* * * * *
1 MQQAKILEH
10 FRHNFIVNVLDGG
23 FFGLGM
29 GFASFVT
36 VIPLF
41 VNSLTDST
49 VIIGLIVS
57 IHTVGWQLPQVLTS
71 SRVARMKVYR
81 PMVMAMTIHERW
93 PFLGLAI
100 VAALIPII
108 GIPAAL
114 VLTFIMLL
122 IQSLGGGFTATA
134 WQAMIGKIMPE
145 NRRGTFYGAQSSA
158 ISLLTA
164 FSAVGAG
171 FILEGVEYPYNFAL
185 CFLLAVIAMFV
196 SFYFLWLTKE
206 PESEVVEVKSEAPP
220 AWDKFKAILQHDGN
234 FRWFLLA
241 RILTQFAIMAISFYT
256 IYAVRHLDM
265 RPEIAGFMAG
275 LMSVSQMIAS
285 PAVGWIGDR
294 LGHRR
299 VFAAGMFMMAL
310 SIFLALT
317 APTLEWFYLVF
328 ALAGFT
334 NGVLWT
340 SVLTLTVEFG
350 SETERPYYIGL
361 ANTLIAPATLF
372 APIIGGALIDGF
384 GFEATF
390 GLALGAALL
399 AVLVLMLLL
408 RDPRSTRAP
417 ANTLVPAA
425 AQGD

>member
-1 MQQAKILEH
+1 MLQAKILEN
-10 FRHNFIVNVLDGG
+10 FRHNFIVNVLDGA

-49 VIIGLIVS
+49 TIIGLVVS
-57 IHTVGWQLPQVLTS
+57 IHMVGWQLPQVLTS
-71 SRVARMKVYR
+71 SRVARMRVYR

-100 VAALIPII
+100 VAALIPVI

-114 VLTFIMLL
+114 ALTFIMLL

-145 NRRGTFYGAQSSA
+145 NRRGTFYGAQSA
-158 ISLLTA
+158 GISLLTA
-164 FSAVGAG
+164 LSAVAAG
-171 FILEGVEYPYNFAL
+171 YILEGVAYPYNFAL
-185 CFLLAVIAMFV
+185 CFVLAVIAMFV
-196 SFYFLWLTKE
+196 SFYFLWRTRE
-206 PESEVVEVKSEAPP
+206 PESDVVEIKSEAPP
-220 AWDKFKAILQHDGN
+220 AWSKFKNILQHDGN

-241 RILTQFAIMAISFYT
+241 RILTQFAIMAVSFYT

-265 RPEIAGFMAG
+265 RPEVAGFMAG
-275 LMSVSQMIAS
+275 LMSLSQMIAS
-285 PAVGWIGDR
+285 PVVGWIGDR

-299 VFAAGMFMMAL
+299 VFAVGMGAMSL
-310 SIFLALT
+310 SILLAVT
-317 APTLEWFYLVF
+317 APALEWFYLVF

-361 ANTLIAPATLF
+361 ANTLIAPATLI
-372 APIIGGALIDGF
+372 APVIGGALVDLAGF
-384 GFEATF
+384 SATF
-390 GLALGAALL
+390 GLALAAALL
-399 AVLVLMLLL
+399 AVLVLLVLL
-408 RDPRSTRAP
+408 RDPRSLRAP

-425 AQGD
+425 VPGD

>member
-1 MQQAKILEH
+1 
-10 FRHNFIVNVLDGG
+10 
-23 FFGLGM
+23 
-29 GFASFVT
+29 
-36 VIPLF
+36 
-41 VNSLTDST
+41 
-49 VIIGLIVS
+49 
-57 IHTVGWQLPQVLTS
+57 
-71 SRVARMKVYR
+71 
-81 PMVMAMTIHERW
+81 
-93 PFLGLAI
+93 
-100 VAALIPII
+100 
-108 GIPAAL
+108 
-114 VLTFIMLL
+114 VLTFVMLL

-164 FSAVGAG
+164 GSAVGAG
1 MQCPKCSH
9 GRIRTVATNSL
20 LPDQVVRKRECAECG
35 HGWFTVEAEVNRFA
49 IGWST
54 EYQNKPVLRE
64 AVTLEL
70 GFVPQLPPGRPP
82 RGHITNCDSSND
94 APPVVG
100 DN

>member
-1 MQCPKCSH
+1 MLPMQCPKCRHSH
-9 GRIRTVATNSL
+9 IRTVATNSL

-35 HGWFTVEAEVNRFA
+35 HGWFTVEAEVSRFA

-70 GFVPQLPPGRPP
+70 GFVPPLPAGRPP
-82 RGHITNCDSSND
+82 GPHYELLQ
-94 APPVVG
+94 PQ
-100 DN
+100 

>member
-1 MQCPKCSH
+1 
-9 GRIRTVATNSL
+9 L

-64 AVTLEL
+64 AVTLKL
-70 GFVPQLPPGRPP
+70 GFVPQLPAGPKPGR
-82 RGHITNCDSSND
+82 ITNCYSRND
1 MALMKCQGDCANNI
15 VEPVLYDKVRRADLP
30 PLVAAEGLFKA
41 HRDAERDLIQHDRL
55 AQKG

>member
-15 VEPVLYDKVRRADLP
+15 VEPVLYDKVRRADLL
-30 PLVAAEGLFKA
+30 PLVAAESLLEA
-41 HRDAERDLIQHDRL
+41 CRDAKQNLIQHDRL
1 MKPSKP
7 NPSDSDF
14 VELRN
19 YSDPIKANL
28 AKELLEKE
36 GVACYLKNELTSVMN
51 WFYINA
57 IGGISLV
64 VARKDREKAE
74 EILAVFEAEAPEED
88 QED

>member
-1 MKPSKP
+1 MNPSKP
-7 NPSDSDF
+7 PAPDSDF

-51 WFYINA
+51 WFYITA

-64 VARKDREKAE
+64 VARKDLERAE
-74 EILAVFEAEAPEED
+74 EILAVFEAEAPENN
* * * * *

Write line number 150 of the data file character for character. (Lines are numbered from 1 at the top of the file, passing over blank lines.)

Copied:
+1 MLPMQCPKCRHSH